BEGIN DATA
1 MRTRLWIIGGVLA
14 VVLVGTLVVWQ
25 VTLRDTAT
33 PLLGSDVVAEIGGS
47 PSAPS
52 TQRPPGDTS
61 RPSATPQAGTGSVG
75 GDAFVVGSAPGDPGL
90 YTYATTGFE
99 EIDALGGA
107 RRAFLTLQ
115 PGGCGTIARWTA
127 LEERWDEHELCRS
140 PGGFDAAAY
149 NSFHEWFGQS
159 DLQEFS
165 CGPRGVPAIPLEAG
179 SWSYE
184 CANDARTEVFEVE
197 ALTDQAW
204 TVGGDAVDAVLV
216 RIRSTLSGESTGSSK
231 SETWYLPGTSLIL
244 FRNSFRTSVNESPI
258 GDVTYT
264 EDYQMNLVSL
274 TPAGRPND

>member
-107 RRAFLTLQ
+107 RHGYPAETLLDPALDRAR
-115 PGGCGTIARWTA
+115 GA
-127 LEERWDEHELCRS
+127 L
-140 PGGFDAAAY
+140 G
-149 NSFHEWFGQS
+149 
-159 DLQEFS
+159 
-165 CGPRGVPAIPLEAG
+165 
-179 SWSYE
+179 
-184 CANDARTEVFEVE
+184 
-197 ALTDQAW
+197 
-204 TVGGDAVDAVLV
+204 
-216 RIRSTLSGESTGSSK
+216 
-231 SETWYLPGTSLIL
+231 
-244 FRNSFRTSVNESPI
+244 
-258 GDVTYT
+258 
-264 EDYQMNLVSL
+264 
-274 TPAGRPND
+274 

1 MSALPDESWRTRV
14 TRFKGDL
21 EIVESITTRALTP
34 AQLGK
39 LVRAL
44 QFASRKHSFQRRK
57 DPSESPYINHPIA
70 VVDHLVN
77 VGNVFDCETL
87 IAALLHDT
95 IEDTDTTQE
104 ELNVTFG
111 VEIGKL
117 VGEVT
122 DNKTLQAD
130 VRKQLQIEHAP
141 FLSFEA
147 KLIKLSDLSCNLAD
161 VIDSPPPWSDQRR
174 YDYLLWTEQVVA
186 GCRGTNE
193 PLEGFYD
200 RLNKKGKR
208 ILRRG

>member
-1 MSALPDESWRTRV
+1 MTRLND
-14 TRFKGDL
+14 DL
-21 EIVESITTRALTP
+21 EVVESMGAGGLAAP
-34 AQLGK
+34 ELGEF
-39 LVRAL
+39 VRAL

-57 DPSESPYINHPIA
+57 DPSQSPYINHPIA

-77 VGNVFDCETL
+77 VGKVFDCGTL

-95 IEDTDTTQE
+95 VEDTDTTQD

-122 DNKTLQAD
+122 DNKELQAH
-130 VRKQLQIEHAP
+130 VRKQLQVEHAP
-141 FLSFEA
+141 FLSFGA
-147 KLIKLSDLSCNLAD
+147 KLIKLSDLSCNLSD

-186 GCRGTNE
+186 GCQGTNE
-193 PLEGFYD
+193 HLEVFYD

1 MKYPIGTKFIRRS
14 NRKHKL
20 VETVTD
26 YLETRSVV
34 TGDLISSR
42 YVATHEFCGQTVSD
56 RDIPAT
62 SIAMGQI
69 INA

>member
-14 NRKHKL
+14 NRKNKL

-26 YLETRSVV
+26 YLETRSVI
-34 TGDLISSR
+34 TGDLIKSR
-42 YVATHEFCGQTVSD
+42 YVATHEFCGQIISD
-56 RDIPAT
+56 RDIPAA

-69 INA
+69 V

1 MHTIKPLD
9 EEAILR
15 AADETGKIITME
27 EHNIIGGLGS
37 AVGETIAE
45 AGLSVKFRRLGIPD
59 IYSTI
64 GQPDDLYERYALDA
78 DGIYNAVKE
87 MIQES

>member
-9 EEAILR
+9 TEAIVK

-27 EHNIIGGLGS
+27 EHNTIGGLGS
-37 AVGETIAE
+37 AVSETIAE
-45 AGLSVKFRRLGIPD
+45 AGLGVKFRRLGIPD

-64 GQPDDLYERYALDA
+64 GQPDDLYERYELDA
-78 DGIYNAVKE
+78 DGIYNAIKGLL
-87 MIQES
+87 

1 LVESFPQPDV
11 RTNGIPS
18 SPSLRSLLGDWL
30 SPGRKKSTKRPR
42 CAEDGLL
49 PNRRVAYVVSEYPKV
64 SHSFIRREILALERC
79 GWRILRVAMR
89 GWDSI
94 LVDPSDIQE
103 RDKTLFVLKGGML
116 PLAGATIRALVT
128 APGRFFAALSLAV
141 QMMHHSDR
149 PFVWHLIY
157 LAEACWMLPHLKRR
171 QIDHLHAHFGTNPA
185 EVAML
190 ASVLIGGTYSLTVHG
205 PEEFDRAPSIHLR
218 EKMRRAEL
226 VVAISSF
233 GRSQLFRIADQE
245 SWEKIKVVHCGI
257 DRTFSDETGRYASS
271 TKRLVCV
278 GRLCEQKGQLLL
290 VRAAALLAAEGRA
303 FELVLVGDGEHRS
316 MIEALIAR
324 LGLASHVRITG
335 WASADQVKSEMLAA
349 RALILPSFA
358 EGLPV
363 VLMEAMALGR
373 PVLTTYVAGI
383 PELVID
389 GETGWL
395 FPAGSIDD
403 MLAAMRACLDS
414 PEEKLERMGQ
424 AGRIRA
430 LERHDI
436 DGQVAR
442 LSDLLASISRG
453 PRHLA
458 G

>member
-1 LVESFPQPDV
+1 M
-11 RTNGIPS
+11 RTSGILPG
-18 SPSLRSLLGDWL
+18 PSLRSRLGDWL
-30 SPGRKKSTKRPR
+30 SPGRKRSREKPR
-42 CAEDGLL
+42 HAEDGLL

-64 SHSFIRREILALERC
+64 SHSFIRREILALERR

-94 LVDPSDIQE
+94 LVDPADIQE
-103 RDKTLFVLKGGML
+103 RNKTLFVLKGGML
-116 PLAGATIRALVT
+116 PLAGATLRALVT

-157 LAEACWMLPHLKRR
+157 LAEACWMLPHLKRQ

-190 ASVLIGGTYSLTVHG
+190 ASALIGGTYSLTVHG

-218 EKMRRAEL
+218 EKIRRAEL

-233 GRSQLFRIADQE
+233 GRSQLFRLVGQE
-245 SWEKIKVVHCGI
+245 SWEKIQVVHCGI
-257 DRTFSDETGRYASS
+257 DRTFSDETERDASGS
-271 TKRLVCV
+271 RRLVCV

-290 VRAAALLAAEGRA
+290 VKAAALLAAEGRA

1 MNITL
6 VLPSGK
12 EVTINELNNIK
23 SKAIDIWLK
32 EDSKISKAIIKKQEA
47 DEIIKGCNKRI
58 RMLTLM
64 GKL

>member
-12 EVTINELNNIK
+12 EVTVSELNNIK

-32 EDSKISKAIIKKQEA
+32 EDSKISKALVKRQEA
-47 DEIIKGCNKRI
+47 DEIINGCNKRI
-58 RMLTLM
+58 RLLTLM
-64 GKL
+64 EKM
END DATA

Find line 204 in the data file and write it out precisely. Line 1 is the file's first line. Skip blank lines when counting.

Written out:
424 AGRIRA